Latino Experiences with Crime

Disproportionate Crime Risks and Outcomes for Latinos

Latinos—and particularly young Latinos—face disproportionate risks of experiencing violent crime. Latinos under 30 are almost three times as likely to be homicide victims as white people the same age. Latinos are more likely than average to be threatened or attacked with a gun. And when Latinos report crimes, the report is less likely to lead to an arrest than the same crimes do when the victims are white.

Despite these disparities, the research on Latino victimization is somewhat sparse. Until recently, studies focused more on perpetrators than on victims, and on white and black victims to the exclusion of other groups. Government data sometimes omitted “Hispanic” as a category, making it difficult to examine how crime has affected Latinos over time. In the past two decades, though, more has been documented about the rates and consequences of victimization of Latinos.

This resource site summarizes research about Latinos as victims of crimes in California and nationwide. It covers the differences in victimization rates between Latinos and other ethnic/racial groups as well as the potential reasons behind those differences. In addition, this site examines the treatment of Latino victims by the criminal justice system. The data are addressed in three sections:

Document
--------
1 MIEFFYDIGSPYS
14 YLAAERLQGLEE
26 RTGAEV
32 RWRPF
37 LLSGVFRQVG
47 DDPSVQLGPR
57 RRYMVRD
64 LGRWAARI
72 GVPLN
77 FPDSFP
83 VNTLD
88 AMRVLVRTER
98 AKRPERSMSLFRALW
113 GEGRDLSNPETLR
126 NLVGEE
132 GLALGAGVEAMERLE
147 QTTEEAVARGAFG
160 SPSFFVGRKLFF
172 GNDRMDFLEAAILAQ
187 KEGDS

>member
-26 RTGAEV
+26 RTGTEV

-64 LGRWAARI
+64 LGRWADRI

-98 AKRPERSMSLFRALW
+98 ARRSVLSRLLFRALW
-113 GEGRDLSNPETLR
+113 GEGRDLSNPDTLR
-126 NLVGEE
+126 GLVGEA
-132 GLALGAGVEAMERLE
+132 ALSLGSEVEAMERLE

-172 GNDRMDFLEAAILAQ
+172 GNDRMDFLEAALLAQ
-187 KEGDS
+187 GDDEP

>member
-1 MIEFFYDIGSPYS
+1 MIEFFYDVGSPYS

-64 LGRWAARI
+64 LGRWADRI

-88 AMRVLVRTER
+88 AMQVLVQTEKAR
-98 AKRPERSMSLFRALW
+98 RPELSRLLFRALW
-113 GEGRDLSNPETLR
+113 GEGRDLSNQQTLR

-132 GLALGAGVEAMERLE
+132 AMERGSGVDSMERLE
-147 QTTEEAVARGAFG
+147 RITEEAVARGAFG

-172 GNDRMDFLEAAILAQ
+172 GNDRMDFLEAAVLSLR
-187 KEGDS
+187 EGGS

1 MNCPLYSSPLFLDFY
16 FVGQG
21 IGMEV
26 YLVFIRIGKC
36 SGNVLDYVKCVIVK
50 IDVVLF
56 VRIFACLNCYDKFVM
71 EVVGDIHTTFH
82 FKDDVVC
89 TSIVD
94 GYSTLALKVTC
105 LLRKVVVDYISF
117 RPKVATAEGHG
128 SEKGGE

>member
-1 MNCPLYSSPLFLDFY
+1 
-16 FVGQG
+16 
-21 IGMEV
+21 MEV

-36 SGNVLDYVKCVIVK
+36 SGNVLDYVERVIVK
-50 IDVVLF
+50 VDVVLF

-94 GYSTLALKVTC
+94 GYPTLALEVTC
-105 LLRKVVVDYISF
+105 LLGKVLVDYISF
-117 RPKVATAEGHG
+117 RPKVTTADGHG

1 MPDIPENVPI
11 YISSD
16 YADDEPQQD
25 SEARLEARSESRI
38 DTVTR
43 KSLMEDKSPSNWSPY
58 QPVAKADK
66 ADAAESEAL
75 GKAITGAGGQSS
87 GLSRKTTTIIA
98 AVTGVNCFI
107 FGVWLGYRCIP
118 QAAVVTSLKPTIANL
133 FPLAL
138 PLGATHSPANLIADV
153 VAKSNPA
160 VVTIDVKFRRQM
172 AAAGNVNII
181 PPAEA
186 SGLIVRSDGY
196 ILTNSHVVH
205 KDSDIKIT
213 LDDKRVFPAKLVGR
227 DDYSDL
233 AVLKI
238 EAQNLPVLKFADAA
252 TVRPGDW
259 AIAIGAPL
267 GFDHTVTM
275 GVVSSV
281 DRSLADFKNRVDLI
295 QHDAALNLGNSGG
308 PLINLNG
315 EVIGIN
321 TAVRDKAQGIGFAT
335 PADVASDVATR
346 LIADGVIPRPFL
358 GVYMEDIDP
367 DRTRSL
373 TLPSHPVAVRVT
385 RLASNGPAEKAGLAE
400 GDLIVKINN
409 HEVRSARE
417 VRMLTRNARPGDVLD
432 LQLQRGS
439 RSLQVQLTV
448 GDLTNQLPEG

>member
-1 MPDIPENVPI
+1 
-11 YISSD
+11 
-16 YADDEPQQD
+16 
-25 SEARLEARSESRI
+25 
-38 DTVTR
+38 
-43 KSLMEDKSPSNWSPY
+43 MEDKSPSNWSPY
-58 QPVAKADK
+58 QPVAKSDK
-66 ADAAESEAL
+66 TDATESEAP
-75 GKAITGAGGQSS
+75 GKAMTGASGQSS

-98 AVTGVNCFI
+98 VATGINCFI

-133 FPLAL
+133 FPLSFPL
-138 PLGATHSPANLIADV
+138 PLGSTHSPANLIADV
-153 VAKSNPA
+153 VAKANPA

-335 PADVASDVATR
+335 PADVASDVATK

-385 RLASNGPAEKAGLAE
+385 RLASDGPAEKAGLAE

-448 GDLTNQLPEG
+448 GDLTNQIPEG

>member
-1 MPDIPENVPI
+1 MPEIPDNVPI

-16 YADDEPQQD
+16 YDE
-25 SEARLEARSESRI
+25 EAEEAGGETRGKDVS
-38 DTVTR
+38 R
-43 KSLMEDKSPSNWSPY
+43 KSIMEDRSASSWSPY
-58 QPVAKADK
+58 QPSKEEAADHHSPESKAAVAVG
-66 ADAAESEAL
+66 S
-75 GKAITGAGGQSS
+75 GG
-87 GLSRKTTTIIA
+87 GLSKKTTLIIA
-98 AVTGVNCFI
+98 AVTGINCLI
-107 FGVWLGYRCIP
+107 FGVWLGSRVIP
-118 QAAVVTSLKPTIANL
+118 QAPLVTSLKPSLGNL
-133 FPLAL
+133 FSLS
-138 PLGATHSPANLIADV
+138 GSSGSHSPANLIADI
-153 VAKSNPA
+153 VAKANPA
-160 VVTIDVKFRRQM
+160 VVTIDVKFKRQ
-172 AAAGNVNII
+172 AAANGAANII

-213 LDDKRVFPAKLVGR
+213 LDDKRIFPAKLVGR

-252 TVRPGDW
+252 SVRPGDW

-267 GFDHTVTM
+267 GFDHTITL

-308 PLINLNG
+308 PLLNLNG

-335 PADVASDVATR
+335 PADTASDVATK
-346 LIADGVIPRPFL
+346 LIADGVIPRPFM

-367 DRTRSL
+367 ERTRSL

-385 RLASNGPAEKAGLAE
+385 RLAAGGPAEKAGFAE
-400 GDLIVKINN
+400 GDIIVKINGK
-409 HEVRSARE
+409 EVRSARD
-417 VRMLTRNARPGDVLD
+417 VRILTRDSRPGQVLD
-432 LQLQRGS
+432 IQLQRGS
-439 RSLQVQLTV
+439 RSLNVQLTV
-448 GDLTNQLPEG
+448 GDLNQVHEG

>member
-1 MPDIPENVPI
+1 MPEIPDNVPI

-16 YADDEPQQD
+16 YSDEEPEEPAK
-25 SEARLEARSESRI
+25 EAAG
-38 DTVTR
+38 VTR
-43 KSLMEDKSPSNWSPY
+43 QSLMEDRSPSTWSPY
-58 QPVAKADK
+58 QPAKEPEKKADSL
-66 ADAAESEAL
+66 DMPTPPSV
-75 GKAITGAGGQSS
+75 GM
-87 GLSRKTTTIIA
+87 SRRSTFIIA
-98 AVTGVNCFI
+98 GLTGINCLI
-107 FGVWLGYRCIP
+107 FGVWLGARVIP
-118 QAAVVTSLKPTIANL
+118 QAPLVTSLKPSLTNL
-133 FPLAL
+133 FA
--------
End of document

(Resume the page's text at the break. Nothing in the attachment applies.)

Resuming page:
Victimization Rates discusses the prevalence of crimes against Latinos, differences between crime rates for Latinos and other groups, and the theories behind those gaps. Homicide is covered in the most detail, since homicide records tend to be more complete than those for other crimes.

Immigrant Status and Victimization examines the relationship between immigration status and reporting to the police, as well as the potential relationship between Latino immigration and neighborhood safety.

Access to Justice and Support looks at how the justice system responds when Latino victims step forward, including discussion of arrest rates of perpetrators and barriers to victims’ services.

Much of this research draws from the same data sets, some of which are publicly accessible.

Data sources include:

National Crime Victimization Survey—This survey has sampled households across the United States since 1973.

Uniform Crime Reports—These FBI reports are aggregated from law enforcement agencies nationwide. The UCR program includes the National Incident-Based Reporting System, Supplementary Homicide Reports, and the Hate Crimes Statistics program.

National Vital Statistics System—Run by the Centers for Disease Control and Prevention, this data set includes information from death certificates that can be used to study homicide.

California Attorney General’s Office Crime Data.

A full list of the works cited is also available.

Latinos and the Criminal Justice System, is a set of digital publications produced by the Tomás Rivera Policy Institute at USC and supported by Californians for Safety and Justice.

Lead Authors: Bri Gauger, Master of Planning; Katelyn Leenhouts, Master of Public Policy; Jennifer Moore, Master of Public Policy

Editorial Manager: Anna Fischer, Program Coordinator, Tomas Rivera Policy Institute, anna.fischer [at]

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